Summary of “Apple HomePod review: locked in”

The Apple engineers I talked to were very proud of how the HomePod sounds, and for good reason: Apple’s audio engineering team did something really clever and new with the HomePod, and it really works.
It’s also very inconvenient to use the HomePod as a TV speaker: you can set an Apple TV to AirPlay to it, but it drops that connection when you play music again, and you have go back into the Apple TV’s settings to select the HomePod again every time.
If your HomePod is in the kitchen and you’re in the basement, anyone can just roll up on the HomePod and have it read your texts.
Anyone can walk up to the HomePod and have it read your texts if you’re not careful during setup This is also baffling: iPhones don’t answer to just anyone saying “Hey Siri” once you’ve trained them to your voice, and the HomePod runs a variant of iOS on an A8 chip, which allows for “Hey Siri” on the iPhone 6 when it’s plugged into the wall.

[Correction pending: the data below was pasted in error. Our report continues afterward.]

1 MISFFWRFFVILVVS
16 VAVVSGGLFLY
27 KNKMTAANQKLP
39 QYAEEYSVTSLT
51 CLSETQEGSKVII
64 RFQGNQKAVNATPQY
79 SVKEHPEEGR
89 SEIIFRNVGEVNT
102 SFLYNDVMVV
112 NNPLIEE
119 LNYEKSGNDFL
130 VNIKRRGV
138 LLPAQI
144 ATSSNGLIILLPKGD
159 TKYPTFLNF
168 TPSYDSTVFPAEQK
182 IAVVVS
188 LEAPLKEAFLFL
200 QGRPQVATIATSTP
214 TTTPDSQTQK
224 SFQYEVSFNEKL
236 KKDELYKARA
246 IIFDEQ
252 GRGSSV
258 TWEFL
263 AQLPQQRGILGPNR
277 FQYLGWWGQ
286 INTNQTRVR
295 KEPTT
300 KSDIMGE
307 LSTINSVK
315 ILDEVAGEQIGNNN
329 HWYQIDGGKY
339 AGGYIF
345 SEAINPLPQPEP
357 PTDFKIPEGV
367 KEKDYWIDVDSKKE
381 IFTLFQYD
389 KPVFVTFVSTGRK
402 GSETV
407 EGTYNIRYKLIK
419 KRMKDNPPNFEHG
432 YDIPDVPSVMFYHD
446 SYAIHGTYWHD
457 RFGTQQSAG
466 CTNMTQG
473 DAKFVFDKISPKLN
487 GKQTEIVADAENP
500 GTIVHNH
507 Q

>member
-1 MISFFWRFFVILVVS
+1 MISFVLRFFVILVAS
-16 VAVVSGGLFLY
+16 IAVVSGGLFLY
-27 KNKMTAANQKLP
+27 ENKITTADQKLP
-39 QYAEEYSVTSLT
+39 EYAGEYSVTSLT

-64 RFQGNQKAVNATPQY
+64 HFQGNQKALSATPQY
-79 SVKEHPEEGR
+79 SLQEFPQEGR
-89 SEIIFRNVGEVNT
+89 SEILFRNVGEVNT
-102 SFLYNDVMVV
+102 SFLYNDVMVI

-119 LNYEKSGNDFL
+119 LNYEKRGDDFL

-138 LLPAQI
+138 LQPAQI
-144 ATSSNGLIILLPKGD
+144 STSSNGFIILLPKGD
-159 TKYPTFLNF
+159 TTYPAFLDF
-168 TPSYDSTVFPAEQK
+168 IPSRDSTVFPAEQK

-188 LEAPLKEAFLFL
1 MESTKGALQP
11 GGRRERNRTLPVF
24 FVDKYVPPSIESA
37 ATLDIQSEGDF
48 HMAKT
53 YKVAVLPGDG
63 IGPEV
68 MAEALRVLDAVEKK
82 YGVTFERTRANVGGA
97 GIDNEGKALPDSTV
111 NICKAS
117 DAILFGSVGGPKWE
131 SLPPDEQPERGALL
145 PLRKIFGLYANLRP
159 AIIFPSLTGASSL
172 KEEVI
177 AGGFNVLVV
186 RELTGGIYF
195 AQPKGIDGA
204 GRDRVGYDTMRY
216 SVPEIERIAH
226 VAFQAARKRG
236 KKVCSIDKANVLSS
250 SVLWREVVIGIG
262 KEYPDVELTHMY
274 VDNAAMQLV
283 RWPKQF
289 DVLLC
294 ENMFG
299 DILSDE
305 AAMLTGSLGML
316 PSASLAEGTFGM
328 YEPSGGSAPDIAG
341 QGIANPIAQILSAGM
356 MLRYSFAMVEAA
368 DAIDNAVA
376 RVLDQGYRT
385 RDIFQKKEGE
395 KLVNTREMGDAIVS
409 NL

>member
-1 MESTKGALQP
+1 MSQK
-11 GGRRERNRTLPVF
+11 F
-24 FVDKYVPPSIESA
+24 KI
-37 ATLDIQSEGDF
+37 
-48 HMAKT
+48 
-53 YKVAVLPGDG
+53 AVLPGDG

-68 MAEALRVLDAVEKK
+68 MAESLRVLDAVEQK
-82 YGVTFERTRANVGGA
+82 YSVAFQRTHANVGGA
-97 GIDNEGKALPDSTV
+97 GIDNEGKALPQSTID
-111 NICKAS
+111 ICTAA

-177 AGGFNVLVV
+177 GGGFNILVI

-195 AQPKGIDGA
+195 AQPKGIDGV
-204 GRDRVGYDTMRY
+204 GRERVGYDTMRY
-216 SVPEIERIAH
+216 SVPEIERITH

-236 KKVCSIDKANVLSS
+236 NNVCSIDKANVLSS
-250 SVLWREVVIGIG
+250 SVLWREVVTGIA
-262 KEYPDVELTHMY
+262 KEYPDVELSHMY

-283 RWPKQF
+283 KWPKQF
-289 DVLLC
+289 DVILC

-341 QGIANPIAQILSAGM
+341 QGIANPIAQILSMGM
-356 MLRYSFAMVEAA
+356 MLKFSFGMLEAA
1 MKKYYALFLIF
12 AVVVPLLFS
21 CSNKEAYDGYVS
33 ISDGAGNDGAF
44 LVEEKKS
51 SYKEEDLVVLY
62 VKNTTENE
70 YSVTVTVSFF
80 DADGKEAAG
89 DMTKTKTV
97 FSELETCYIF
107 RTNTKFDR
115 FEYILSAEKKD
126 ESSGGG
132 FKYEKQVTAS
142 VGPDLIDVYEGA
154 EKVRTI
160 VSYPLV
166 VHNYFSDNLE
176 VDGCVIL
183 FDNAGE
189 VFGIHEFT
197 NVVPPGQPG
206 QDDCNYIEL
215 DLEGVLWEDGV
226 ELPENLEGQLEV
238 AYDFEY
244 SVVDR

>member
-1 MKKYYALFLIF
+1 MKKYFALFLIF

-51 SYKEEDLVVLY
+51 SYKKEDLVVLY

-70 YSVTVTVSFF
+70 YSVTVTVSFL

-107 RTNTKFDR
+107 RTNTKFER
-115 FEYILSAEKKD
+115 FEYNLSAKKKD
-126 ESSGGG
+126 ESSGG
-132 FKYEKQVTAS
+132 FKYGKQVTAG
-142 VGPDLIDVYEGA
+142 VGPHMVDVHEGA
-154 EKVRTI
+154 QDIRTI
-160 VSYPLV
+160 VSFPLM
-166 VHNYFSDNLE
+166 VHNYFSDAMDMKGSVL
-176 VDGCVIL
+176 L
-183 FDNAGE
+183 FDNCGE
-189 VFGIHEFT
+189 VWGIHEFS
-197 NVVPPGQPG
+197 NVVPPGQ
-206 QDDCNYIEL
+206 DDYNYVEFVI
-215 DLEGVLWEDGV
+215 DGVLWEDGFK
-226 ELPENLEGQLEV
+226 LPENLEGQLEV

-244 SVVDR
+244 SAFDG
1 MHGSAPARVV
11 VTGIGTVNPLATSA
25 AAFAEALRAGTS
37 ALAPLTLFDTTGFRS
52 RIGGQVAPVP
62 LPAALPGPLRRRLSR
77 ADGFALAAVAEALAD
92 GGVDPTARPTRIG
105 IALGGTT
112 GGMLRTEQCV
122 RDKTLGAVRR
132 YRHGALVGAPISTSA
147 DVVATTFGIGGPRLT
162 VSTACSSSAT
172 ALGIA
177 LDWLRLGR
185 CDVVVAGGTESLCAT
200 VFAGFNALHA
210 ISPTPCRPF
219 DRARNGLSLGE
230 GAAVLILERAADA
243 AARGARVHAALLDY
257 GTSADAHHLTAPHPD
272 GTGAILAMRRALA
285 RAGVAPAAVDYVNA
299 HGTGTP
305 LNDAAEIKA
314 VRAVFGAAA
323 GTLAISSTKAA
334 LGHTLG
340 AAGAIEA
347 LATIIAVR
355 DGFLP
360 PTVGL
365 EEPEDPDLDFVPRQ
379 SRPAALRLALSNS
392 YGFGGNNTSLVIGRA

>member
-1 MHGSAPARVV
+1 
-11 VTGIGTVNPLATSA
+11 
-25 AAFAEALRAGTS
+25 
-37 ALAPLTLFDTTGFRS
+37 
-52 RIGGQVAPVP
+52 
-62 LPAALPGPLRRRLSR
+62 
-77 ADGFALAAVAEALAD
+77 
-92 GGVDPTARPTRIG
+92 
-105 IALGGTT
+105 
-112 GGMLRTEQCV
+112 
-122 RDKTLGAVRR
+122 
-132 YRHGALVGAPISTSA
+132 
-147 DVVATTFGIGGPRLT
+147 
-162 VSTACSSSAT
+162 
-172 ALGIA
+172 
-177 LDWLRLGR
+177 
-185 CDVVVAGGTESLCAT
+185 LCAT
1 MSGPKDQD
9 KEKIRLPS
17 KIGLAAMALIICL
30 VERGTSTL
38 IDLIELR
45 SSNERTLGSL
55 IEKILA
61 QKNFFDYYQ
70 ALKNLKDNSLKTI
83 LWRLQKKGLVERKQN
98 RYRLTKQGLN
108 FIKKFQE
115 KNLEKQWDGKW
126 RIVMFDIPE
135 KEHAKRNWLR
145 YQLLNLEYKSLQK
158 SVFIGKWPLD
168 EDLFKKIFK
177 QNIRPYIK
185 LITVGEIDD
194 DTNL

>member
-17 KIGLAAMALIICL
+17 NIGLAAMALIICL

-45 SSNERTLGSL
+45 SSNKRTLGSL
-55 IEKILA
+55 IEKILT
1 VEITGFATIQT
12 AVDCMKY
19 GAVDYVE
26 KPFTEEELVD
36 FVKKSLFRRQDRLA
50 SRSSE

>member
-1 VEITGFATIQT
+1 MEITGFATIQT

The biggest limitation of the HomePod is how tightly it’s tied to Apple Music.
In any event, Apple Music doesn’t offer any tools to make importing your Spotify playlists simple, and while I think the HomePod sounds amazing, I don’t think it sounds so good that it’s worth that much pain.
Apple’s ecosystem lock-in is actively working against a remarkable product with the HomePod, and I say that as someone who uses Apple Music as their primary music service.
The HomePod seems designed for a very demanding person who lives alone inside Apple’s ecosystem All of this is why I started thinking of the HomePod as “Lonely.” It feels like it was designed for a very demanding person to use while living alone entirely inside Apple’s ecosystem.

The orginal article.